Date of Award

2015

Degree Type

Dissertation

Degree Name

Doctor of Education (EdD)

Department

School of Education

Abstract

This research study examined how groupthink affects educational decision making for building level administrators by identifying the most prominent symptoms of groupthink and by exposing the characteristics that create an increase of vulnerability to groupthink.

Participants for this study included building level administrators of 25 public high schools in a Midwest suburban county. These volunteers completed a three part survey which addressed the central research questions for the study:

1) What perceptions do current building level administrators have about the shared system of belief within their institution?

2) Among the administrators that believe they were hired because they share the district's belief system, within which of the following area(s) (curriculum, assessment, discipline, and safety), have they experienced symptoms of groupthink?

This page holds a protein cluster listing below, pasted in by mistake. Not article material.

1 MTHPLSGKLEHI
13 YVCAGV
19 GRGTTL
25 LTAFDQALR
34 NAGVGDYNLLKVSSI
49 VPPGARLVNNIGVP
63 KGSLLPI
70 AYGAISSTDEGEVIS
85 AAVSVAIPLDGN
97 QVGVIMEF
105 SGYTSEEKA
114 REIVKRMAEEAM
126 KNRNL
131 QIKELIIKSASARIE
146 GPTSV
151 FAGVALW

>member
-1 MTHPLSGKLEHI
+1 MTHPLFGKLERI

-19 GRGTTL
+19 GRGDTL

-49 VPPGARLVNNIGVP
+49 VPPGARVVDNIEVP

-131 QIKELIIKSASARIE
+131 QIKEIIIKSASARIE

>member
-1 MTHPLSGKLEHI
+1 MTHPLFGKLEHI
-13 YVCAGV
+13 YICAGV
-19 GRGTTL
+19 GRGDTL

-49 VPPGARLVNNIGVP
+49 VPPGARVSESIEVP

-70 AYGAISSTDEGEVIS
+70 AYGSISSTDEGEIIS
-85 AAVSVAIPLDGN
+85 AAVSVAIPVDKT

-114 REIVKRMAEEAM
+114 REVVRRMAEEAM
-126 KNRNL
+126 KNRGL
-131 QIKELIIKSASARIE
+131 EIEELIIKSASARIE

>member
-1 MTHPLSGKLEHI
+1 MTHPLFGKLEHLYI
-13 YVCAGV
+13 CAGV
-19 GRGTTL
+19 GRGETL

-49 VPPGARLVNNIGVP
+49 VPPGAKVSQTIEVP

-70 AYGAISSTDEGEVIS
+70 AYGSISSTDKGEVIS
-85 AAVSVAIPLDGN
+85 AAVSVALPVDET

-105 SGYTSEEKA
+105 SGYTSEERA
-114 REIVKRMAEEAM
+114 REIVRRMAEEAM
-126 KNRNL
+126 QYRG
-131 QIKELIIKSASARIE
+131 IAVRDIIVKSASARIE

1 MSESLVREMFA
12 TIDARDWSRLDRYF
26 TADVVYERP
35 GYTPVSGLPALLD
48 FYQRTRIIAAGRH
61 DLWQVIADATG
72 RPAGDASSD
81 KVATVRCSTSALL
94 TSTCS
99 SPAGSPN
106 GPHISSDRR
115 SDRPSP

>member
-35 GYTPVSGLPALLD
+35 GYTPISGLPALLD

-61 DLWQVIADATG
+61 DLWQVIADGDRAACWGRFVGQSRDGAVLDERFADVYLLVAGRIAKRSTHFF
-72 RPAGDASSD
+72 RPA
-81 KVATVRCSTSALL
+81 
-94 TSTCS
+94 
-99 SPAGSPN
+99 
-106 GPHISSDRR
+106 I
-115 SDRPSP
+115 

3) Among the administrators that acknowledged symptoms of groupthink within any of these four areas of educational decision making, which symptom was the most prominent?

4) Within the most prominent symptom(s) of groupthink, what characteristics seem to influence building level administrators' vulnerability to groupthink?

A quantitative analysis was completed in order to answer the four research questions. The results of the study found that (1) when administrators are hired into a leadership position, their personal beliefs vastly matched that of the district they got hired to serve, (2) the educational decision making areas of curriculum, assessment, discipline, and safety embodied symptoms of groupthink, but in which no one area greatly exceeded the others, (3) unanimity and mindguarding were two symptoms that had significantly higher contrasting group means, and (4) the categories of change agent, mission driving decision making, mutual respect of colleagues, conversations between administrator and superintendent, the inclusion of curricular decision making, and the inclusion of assessment decision making yielded significant results.

Creative Commons License

Creative Commons License
This work is licensed under a Creative Commons Attribution-Noncommercial-No Derivative Works 3.0 License.

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